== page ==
However, it didn't really work out that way. In practice, comments were still split up; G+ posts had their own thread, while comments posted from here showed up in another. People still didn't see all comments made, and that rather defeated the original purpose.
Worse, if commenters here chose an option not to have their posts appear on G+ — most did, and it was sensible, all things considered — then not only did they not show up on G+, I didn't get any notification of any kind that anyone had posted a comment.
Also, I got feedback from a few people that they were commenting less or not at all because of this change.
So, from last week I've reverted this change. Comments are once again local to this blog only. Much better for everyone, I think.
There is one change: I do require all commenters to log in now; with a Google account, or through Open ID. I'm sick and tired of spam, and it has been a tremendous relief not to have to deal with it on a daily basis any longer.
Note that while anonymous comments are no more, you can still be pseudonymous. Make a throwaway account on Yahoo or wherever, and use OpenID to log in if you want. It's not a big hurdle, and it does keep a lot of the spam away.
Another year, another attempt at the JLPT — Japanese Language Proficiency Test — Level N1. As always, it's held on the first Sunday in December.
JR Tenmangu station, Osaka, on my way to Daito and Osaka Sangyo university.
You get assigned to the test site, and it can vary from year to year. This year I took the test at the Osaka Sangyou University in Daito in northeastern Osaka. I took it here last year as well. It seems perhaps this site is only for N1 level tests as I didn't see any signs or anything for lower levels. Perhaps they've started to divide test sites by level. dd
Two things hit me this year. First, I often seem to have luck with the weather. I can remember only one single time it rained; all other years it's been beautiful autumn/winter weather with clear, high skies, autumn leaves and that fresh bite of cold in the air. It's a good time of year here in Kansai.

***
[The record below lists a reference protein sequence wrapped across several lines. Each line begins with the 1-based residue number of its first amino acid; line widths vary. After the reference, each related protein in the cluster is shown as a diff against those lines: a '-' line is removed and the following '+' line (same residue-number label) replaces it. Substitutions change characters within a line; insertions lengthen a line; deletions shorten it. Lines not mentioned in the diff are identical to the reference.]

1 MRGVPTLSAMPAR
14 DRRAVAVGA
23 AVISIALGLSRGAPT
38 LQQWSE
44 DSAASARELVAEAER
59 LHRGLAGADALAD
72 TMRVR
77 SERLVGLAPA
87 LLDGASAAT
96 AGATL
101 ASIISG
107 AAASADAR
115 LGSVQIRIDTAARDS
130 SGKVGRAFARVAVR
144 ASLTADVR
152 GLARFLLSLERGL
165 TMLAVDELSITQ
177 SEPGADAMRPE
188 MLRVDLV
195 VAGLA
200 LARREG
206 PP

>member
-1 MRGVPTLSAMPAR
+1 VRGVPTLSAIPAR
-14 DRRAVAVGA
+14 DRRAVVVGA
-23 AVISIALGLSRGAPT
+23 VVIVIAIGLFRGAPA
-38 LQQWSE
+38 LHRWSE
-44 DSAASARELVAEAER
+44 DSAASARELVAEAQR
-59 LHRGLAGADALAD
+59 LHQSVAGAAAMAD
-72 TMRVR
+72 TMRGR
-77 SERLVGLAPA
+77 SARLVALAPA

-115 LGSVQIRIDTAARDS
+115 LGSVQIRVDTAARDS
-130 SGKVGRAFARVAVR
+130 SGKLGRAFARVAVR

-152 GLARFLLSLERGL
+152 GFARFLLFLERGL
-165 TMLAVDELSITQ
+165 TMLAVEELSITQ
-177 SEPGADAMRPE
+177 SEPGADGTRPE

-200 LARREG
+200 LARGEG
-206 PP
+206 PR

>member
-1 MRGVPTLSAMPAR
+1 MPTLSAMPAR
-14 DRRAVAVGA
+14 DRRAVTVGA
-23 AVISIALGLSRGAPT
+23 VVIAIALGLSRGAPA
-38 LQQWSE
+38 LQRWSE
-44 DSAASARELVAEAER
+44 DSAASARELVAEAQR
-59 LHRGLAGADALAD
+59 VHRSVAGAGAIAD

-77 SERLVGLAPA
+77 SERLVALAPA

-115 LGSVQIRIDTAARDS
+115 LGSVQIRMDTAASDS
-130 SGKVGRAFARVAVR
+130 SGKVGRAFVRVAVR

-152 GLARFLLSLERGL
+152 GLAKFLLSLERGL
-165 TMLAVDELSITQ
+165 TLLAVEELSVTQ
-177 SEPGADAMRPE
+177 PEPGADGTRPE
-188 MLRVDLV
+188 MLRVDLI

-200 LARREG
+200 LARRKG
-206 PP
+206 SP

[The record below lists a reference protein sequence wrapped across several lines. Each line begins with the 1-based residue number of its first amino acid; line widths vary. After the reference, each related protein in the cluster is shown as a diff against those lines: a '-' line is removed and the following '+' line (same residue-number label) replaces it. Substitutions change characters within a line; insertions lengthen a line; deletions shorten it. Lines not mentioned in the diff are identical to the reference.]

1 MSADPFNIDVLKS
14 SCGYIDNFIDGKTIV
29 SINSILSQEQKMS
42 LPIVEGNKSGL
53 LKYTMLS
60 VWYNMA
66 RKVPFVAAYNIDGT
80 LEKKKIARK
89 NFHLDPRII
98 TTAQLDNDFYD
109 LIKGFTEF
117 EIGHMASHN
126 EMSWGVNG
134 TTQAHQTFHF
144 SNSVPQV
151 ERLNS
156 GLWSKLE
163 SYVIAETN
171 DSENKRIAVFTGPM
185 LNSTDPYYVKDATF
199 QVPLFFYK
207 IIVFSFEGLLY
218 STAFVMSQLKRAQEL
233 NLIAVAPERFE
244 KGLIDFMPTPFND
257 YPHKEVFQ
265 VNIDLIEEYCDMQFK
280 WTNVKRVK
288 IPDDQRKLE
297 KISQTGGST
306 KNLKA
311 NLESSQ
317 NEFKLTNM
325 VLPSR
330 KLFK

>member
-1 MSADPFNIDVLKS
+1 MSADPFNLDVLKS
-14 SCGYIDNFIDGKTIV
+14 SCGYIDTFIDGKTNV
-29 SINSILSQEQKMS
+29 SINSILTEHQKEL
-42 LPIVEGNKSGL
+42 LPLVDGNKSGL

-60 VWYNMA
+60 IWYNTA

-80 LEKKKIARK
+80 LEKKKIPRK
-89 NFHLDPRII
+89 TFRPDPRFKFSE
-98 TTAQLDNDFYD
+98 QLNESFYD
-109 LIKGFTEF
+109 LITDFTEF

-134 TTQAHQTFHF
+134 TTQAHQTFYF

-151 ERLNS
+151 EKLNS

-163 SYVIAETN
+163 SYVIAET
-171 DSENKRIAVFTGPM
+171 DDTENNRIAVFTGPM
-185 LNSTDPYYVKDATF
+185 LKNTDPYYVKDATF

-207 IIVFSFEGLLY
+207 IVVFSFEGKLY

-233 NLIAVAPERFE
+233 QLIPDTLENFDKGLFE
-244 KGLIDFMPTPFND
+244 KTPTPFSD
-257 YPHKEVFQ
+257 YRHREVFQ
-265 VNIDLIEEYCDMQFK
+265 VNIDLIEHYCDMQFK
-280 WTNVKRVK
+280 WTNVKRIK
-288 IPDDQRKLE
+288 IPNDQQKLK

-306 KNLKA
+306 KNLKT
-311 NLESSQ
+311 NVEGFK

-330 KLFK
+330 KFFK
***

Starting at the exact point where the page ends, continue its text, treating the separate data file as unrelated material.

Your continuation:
Daito, Osaka. Seems like a good place to live.
Suminodo station, Daito, Osaka. I can imagine the flash floods from the mountains can be quite interesting around spring.
Second, as far as I can remember I have always been assigned a seat on the left hand edge of a table. Never once in the middle (when there is a middle seat) and never on the right hand side. After eight tests (or is it nine now?), it's really fairly improbable — the odds are around 1 in 850 — to happen by chance¹.
Of course, the chance for it to happen to me is small, but with hundreds of thousands of test takers in a year and five levels to take, thousands of people take the test multiple times, so it's all but certain that it happens to someone. So it's unexpected, but not at all strange; there's no need to find an explanation other than random chance.
Outside atrium at Osaka Sangyo University, and people are waiting to get inside and start the test. The weather was just perfect, and the area was really a lot warmer and cozier than it looks like here.
This one is taken with the Xperia Tablet Z, by the way; camera quality is not unimportant of course, but a good camera is not necessary (nor is it sufficient) for a decent picture.
The test itself? Well... The good news is that it did feel a bit easier than last year. The listening, especially, was fairly comprehensible to me; most of my problems were really more of the "which answer fits the situation better?", or "I lost focus and missed the beginning" kind, not "I don't understand what they're saying". I guess weekly meetings in Japanese, over a noisy low-fi internet connection, has really paid off.
The bad news: I got the ending time wrong by ten minutes for the first half, so I had to leave the last reading questions altogether, and just blindly mark something. The reading questions at the end account for a large part of the score so this is going to hurt me badly. I expect a score somewhere in the 80's point range, and I really need to have improved to manage a score in the mid-90's again.
On a positive note, I can see this as a build-up year, with more time to finish up the kanji and the N1 grammar, and I'll have an excuse for an autumn day-trip like this again next year.
I will return, apparently. All the signs point to that.
#1 1 in 864, if I assume three sites had middle seats, and the other five had only end seats.